“Nikola Jokic would be the worst MVP in the last 35 years,” remarked an American journalist. “He is the most consistent player throughout the season, he has proven himself worthy of the MVP award,” wrote Magic Johnson.
Nowadays you can get more reactions from the former than from the latter statement, and because of that it is important to conduct a proper analysis, a kind of scouting of Nikola Jokic. To go under the hood of the leading MVP candidate.
So Nedeljnik turned to Toni Lazarusic, an analyst and author of Croatian Telesport, for help.
Right at the beginning, we wanted to make a list of all those “aggravating circumstances” or “minuses” of the Nuggets centre.
We counted to two.
If someone wanted to look for a needle in a haystack, they could point out the Denver’s team performance because Nuggets will be third, fourth, or fifth at the end of the regular season in the West conference, and Embiid’s Philadelphia will take the first place in the East.
Point number two is the defence. It’s really not Nikola’s strong point, but it’s negligible in relation to what he does in attack. For every mistake in defense, he makes at least 10 good moves in attack. And anyway, often those defensive mistakes tend to be the team’s fault, says Lazarusic.
Everything else that could be included in the calculation for the MVP award is on Jokic’s side. Except maybe the American preconception on how the best player in the league should “look”.
Surely, Jokic does not fit the pattern. He was not a well-known college student, a high pick in the draft, nor he has the media machinery behind him; when he came to the league no one would put their money on the guy. Besides, he comes from Europe, from Sombor.
The trace of his influence is visible in the way the league is changing. Jokic is not the first, but he is a true representative of the new wave that brought the centers back to the big stage. Former Atlanta Hawks coach Lloyd Pierce also spoke about that in an interview with Nedeljnik.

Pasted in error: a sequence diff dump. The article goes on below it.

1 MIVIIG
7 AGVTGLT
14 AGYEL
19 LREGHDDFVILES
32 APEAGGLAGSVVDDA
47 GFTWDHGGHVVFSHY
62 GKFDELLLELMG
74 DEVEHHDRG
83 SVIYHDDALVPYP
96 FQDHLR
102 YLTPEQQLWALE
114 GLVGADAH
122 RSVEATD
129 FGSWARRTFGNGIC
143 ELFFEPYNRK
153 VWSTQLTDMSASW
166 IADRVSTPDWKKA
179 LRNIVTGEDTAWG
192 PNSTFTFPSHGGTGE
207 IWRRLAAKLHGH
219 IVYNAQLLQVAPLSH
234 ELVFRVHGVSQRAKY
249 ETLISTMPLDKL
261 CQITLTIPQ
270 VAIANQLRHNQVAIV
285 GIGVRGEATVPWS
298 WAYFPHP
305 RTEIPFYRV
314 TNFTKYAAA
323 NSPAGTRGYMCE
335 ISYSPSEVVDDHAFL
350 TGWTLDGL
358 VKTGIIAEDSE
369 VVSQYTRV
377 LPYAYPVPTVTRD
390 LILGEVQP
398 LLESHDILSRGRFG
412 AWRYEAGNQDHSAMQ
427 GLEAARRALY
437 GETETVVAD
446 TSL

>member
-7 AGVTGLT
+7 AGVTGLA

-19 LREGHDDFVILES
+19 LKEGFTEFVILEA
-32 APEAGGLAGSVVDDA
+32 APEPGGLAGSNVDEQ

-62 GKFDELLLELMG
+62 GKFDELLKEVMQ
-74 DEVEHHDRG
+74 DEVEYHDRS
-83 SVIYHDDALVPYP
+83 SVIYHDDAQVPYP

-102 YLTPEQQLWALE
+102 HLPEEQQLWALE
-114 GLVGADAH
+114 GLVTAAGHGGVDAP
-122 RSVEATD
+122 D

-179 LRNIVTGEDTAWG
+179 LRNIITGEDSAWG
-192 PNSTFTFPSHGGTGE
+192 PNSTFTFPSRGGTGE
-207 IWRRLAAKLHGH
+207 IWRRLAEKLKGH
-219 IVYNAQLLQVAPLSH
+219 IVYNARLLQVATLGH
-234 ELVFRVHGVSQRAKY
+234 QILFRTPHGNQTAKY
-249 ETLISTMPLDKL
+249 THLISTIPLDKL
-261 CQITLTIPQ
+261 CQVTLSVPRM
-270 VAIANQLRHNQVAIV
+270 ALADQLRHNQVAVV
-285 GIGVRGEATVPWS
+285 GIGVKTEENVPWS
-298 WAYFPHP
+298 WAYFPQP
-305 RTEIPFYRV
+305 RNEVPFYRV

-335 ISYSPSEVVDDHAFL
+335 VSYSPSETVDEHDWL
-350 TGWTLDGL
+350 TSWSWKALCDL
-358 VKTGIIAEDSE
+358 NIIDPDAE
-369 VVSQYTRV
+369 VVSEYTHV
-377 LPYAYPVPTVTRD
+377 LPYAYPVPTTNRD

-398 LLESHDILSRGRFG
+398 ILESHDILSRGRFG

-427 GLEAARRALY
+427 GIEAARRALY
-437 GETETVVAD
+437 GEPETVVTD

“The defensive switches were imposed to reduce the impact of high, heavy centers compared to what it was before. There is not so much positional play anymore, everything happens in transition, but it does not mean that centers will no longer have any role. Today we have a few tall players with fantastic passing abilities, a center that shoots threes, dribbles, gives backdoor passes and hand-offs.”
If the centers can be divided into “specialists” and “specials”, Jokic belongs to the former – alongsiode Embiid or Gober – and his position could be called a “point center”.
At a press conference, Malone explain one situation from the match. The coach asked him to rest, and the Joker replied that “Serbs do not sit”.
“He is proud of his background and acts accordingly,” Malone said.
This also fits in with the famous punchline: “The best ability is availability”.
He is always there, he plays a lot of minutes, and he is always involved when the match breaks.
In addition to quantity, the quality of the minutes leading to the floor is also important. It is extremely rare for Jokić to be on the floor when the opponent’s bench and backup center are on the other side. He usually plays the whole first quarter, and then rests for a few minutes in the second and returns, when the first option of the opposing team returns to the floor.
His trademark is his passing quality.
For several seasons in a row, Jokić was at the very top in the number of potential assists per match, and the difference between potential and realized ones was not negligible. The Nuggets simply did not shoot well enough, due to poor spacing around their best player.
In each game, several potential assists were thrown down the drain. That has changed this season.
His share in assisted points, which has increased further this year, is more important than potential assists.